My inability to be happy for others could lie deeper within my being. I may not accept myself for who I am, for whom God created me to be, or for the place I am currently at. I am not happy for others because I don’t like myself. I do not love my neighbor because I do not love myself. I am not experiencing true joy in my life because I have not put my entire faith and trust in my relationship with Jesus.
There is no easy formula for being happy while others seem to be happier. There is no easy way to accept the struggles that we face while others seem to live unscathed. However, there is one illustration that comes to mind.
If it is possible, let this cup of suffering be taken away from me. Yet I want your will, not mine (Matthew 26:39).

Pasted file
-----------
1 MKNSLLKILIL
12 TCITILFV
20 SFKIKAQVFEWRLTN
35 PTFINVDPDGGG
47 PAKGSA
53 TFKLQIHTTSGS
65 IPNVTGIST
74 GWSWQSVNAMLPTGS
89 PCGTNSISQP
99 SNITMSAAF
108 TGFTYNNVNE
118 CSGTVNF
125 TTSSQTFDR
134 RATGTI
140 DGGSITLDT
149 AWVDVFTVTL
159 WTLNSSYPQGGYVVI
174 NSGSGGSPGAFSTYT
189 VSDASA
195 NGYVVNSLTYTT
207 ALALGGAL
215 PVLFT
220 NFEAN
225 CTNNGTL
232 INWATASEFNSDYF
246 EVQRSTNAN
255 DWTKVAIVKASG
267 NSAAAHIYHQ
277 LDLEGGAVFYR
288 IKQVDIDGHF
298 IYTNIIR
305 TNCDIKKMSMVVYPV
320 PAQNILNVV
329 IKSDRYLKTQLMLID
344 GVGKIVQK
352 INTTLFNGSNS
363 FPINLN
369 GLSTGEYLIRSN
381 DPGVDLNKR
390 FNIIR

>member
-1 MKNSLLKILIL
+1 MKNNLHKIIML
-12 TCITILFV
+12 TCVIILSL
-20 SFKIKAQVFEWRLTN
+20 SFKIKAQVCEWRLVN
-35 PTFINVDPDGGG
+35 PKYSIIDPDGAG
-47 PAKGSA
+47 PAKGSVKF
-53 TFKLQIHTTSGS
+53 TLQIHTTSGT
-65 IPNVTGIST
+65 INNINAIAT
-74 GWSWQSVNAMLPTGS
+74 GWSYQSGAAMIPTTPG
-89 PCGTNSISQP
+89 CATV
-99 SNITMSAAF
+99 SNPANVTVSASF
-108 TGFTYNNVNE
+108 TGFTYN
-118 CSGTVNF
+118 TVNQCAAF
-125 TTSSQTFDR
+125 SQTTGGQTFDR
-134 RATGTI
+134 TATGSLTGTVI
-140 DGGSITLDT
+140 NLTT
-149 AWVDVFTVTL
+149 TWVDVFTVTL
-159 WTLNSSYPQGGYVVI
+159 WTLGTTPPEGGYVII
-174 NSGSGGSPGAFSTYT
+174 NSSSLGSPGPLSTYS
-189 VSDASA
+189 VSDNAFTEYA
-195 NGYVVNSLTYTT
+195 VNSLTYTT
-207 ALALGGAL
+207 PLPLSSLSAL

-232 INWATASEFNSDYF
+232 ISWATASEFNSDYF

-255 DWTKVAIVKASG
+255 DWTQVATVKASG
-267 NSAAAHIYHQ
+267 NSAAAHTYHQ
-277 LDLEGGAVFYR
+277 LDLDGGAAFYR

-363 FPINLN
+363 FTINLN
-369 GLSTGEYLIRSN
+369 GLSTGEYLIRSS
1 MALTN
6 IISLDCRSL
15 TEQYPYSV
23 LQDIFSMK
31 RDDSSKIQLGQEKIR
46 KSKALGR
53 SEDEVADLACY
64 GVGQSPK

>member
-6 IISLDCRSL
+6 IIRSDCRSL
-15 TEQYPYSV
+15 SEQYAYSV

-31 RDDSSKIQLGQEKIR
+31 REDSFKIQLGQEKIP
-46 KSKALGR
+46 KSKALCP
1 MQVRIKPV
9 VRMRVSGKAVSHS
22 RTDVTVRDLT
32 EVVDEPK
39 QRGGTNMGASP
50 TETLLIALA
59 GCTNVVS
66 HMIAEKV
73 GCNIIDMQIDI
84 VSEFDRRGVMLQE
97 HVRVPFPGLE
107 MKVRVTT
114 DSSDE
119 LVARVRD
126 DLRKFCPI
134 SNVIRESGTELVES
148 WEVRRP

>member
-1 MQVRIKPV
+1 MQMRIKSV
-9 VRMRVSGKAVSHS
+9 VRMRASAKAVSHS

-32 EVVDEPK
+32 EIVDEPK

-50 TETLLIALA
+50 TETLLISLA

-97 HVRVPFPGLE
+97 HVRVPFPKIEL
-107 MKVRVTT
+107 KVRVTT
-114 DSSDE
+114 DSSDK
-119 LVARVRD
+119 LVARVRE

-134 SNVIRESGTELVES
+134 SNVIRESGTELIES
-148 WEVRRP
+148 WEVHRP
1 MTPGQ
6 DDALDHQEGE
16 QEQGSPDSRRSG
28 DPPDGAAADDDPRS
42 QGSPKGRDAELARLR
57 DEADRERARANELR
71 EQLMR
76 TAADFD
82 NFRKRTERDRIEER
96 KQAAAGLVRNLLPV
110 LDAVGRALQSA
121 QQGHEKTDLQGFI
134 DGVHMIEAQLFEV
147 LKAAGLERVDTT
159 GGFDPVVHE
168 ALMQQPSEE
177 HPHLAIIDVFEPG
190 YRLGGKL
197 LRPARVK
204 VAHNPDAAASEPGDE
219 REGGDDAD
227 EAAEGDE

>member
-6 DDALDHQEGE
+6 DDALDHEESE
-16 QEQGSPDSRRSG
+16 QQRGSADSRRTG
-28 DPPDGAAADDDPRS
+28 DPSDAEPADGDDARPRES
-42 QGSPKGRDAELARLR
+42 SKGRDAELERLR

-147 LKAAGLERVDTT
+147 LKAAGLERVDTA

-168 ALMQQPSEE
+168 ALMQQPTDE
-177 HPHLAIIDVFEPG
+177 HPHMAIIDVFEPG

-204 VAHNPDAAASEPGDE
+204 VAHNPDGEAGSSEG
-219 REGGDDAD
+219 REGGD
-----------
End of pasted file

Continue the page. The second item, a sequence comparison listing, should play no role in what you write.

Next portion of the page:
Jesus struggled with taking the mantle of mankind on His shoulders. His willingness to follow through was based upon the love He had for His Father and what His Father desired. Many of us don’t understand God’s plan for us, we are perplexed with His timeframe, we don’t realize how God has protected us, and we have difficulty seeing how He is utilizing us.
I am guilty of thinking I know what is best for me and direct my steps accordingly. Oftentimes, I am wrong in my thinking and in my steps.
Jesus tells us if we draw closer to Him, He will draw closer. Then we will begin to hear His voice and to recognize what He has planned for us. As a result we can accept ourselves for how and for what purpose God created us. If we truly believe we are complete in the Lord, we won’t worry about what we don’t have, but more importantly, we will have genuine joy in our heart toward others.
Godliness leads to love for other Christians, and finally you will grow to have genuine love for everyone (2 Peter 1:5-7).
Have Faith. Do Not Be Discouraged. God Will Give More Than We Can Imagine.